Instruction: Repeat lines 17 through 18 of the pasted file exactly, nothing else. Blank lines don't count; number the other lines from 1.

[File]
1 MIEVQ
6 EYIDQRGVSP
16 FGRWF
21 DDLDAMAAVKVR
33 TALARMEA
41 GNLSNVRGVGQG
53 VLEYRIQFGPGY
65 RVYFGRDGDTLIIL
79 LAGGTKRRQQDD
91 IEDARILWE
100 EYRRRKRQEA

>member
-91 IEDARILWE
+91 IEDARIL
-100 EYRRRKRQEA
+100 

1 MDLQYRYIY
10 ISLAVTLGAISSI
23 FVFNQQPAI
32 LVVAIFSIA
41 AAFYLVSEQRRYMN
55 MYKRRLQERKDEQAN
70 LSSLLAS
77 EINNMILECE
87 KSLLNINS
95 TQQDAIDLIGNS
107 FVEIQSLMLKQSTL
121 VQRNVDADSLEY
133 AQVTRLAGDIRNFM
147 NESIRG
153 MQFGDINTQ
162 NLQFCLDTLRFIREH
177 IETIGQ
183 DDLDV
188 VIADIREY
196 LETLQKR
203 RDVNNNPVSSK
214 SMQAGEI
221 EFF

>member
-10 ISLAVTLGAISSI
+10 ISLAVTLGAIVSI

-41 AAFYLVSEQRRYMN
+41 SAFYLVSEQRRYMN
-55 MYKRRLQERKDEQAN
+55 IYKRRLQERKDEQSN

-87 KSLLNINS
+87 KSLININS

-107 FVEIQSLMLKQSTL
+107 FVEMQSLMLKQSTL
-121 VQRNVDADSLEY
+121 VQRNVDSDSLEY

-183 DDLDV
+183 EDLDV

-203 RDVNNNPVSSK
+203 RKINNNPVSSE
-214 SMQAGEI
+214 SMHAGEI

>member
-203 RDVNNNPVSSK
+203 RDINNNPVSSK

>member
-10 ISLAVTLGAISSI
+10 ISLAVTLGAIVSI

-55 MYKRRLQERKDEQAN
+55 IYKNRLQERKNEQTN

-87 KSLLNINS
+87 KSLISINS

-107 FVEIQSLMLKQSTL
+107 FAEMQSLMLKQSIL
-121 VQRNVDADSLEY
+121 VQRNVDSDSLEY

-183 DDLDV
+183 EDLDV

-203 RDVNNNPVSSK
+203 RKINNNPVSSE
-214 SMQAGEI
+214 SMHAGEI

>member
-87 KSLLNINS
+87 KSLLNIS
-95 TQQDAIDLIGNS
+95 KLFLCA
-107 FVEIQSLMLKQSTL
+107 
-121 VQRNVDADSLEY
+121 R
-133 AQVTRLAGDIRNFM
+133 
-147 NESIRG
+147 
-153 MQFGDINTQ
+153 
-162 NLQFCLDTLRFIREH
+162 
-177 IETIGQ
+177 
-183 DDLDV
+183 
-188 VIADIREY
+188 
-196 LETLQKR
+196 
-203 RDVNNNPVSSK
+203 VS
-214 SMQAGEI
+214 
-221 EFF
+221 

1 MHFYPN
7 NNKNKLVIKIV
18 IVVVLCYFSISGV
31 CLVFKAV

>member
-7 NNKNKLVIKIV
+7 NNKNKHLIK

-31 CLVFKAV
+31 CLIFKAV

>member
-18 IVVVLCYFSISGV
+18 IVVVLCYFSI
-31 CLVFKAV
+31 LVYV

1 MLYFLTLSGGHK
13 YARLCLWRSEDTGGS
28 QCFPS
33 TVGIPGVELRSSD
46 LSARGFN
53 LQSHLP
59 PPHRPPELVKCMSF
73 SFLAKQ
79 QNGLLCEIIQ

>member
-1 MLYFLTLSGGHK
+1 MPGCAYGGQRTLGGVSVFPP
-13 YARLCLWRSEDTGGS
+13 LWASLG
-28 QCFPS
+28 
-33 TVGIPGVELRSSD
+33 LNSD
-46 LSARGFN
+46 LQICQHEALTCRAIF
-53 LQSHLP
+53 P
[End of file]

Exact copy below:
1 MDLQYRYIY
10 ISLAVTLGAISSI